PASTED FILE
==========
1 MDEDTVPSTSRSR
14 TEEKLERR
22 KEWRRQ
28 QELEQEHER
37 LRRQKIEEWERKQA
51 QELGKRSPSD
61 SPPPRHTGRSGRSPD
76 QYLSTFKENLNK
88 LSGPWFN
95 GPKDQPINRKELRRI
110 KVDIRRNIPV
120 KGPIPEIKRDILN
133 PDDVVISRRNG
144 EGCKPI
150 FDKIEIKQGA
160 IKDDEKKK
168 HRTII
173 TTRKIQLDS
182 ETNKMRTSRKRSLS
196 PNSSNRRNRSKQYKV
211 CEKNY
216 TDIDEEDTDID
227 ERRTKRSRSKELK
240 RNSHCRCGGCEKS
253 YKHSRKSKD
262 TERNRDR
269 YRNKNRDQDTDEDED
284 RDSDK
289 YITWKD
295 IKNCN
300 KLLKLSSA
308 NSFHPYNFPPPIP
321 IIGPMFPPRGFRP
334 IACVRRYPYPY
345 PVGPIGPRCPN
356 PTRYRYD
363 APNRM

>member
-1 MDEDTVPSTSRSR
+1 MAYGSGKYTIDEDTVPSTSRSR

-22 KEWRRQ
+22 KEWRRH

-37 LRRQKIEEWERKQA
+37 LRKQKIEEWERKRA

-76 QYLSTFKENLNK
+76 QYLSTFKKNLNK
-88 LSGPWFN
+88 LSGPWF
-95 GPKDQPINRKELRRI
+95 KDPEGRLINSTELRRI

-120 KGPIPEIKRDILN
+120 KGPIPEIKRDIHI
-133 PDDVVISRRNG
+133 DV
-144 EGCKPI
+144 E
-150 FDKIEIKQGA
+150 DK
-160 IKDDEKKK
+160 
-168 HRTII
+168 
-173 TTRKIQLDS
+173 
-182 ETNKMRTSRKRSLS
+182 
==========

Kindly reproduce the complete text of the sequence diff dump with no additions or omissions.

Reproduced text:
1 MDEDTVPSTSRSR
14 TEEKLERR
22 KEWRRQ
28 QELEQEHER
37 LRRQKIEEWERKQA
51 QELGKRSPSD
61 SPPPRHTGRSGRSPD
76 QYLSTFKENLNK
88 LSGPWFN
95 GPKDQPINRKELRRI
110 KVDIRRNIPV
120 KGPIPEIKRDILN
133 PDDVVISRRNG
144 EGCKPI
150 FDKIEIKQGA
160 IKDDEKKK
168 HRTII
173 TTRKIQLDS
182 ETNKMRTSRKRSLS
196 PNSSNRRNRSKQYKV
211 CEKNY
216 TDIDEEDTDID
227 ERRTKRSRSKELK
240 RNSHCRCGGCEKS
253 YKHSRKSKD
262 TERNRDR
269 YRNKNRDQDTDEDED
284 RDSDK
289 YITWKD
295 IKNCN
300 KLLKLSSA
308 NSFHPYNFPPPIP
321 IIGPMFPPRGFRP
334 IACVRRYPYPY
345 PVGPIGPRCPN
356 PTRYRYD
363 APNRM

>member
-1 MDEDTVPSTSRSR
+1 MAYGSGKYTIDEDTVPSTSRSR

-22 KEWRRQ
+22 KEWRRH

-37 LRRQKIEEWERKQA
+37 LRKQKIEEWERKRA

-76 QYLSTFKENLNK
+76 QYLSTFKKNLNK
-88 LSGPWFN
+88 LSGPWF
-95 GPKDQPINRKELRRI
+95 KDPEGRLINSTELRRI

-120 KGPIPEIKRDILN
+120 KGPIPEIKRDIHI
-133 PDDVVISRRNG
+133 DV
-144 EGCKPI
+144 E
-150 FDKIEIKQGA
+150 DK
-160 IKDDEKKK
+160 
-168 HRTII
+168 
-173 TTRKIQLDS
+173 
-182 ETNKMRTSRKRSLS
+182 